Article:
• Metabolic diseases such as diabetes
  • Celiac disease
  • Allergies
  • Certain forms of cancer such as colorectal and esophageal

So how do you get your gut health in check?

Basically, it really boils down to replacing foods that are high in bad fats, sugars, carbohydrates, and sodium (pretty much all of the packaged and convenient fast foods), and incorporate more of the good (and delicious) stuff into your diet.

Foods, in particular, that can be beneficial to you, and your gut includes:

  • Probiotics and prebiotics. Probiotics are found in fermented foods, beverages (have you tried Kombucha drinks?), and supplements. Prebiotics can be found in certain fruits, vegetables, and whole grains. Both probiotics and prebiotics are gut healthy compounds.
  • Fiber is also an excellent prebiotic and is considered to be an essential ingredient for gut health. When it comes to fiber, there are two types – soluble and insoluble. Soluble fibers, such as oatmeal, some fruits and vegetables, and legumes can help lower your LDL cholesterol and blood glucose levels. Insoluble fibers, which can be found in whole grains, kidney beans, and fruits and vegetables produce more of a cleansing effect on your digestive system. Fiber is also a critical ingredient to prevent inflammation of the intestine, also referred to as diverticulitis.
  • Bananas are loaded with potassium and magnesium, which can protect your body against inflammation. Studies have also shown that bananas can help support the release of excessive weight. Also, apples, which are high in fiber, are a great snack to eat. However, when buying apples, it is best to purchase organic to help prevent unwanted pesticides from entering your body.

What About a More Active Lifestyle?

It’s no secret that as a society we have become very sedentary. From being active as hunters and gatherers, many Americans today are confined to sitting and rarely moving. This creates all sorts of health problems when it comes to posture and how this impacts breathing, and the phrase you probably heard of by now, “sitting is the new cancer.”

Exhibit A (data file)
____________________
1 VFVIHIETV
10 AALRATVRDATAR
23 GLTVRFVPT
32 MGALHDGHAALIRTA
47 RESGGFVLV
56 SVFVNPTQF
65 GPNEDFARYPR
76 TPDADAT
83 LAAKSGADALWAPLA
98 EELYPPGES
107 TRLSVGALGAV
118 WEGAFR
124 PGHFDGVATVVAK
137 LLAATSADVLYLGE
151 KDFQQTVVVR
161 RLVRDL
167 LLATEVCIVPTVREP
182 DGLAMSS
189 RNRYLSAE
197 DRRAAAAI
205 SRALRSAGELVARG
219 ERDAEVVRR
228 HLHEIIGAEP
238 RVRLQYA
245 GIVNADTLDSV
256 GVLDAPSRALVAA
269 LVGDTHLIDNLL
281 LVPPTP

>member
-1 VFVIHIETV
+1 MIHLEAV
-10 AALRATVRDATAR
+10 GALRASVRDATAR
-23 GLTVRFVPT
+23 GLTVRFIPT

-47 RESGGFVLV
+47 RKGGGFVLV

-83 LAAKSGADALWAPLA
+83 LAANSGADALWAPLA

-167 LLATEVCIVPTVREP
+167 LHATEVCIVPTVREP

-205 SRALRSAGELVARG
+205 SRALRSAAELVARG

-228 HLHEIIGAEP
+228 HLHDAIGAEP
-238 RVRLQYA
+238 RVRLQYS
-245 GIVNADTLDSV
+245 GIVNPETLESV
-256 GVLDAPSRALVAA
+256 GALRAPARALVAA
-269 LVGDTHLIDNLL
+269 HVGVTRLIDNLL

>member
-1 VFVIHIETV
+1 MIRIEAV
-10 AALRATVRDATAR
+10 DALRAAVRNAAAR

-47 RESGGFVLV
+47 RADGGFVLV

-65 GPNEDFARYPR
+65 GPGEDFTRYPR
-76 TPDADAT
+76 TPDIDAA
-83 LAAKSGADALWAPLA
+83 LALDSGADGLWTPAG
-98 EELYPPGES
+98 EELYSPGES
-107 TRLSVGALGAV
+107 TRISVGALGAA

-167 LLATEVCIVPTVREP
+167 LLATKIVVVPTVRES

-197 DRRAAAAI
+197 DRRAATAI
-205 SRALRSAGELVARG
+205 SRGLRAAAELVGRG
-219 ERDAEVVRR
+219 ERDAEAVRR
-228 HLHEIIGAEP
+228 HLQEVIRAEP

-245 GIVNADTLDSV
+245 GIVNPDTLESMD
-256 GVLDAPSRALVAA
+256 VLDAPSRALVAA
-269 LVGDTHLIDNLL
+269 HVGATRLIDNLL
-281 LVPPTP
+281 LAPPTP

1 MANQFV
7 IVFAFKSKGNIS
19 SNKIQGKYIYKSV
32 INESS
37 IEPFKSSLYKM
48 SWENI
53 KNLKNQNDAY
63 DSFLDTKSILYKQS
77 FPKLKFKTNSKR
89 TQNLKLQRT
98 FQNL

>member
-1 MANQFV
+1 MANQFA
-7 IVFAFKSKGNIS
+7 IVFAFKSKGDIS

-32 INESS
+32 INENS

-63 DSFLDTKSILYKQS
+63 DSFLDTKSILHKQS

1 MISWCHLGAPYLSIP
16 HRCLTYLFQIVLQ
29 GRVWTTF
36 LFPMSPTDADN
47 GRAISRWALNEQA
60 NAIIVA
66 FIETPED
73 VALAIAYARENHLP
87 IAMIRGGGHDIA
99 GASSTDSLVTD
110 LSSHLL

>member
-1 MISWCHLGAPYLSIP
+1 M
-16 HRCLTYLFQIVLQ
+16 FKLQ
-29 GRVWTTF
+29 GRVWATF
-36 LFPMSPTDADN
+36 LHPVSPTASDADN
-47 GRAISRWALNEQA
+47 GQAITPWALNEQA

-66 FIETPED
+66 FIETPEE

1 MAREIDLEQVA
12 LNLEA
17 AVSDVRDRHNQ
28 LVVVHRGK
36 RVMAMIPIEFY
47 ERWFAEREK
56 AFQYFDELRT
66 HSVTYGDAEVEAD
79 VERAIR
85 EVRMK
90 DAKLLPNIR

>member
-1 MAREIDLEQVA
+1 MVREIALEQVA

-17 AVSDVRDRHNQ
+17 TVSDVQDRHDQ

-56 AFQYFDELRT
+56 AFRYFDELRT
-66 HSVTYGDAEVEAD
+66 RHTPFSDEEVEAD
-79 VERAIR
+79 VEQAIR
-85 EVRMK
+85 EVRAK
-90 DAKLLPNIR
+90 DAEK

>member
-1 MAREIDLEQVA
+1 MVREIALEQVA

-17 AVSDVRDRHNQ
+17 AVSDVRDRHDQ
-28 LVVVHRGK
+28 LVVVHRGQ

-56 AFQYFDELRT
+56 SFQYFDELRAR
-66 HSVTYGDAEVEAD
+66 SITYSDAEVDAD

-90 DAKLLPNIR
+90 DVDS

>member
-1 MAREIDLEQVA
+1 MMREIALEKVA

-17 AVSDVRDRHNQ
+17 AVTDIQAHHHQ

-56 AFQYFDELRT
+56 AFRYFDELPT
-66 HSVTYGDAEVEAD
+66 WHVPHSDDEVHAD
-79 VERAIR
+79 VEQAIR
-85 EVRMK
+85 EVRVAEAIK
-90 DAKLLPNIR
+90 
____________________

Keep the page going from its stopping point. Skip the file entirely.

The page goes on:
Proper nutrition and an active lifestyle go hand-in-hand. And when it comes to a more active lifestyle, it does not mean you need to be training for an ultra-marathon (if you are then great).

Instead, focus more on just moving around. Go for a walk outside and get some Vitamin D, which is known to boost your feel-good serotonin levels.

You can also do yoga, which is great for flexibility, balance, strength, and overall well-being.

Having a workout partner can also be helpful. This can be someone to go on walks with or someone to push you a little harder to help you get into better shape.

When you are more active, you begin to release endorphins that make you feel good. And the release of these endorphins is a great way to help you deal with stress versus coping with stress by eating bad foods or indulging excessive alcohol.

Why live or experience pain down the road when you can live and feel more alive right now? Incorporating proper nutrition into your diet can help you restore your gut bacteria so you can avoid chronic disorders down the road. And having a more active lifestyle in conjunction with a proper diet can also work wonders to help you live and be healthier.

Marge Kalfon, MSPT is the founder of PT by Marge and is a licensed physical therapist in Virginia. She graduated with her Masters of Science in Physical Therapy from Thomas Jefferson University in 1996. Since then, she has practiced in a wide variety of settings ranging from large hospitals to small private practices. She has extensive training and experience in a wide variety of manual therapy techniques as well as orthopedic and neurological rehabilitation.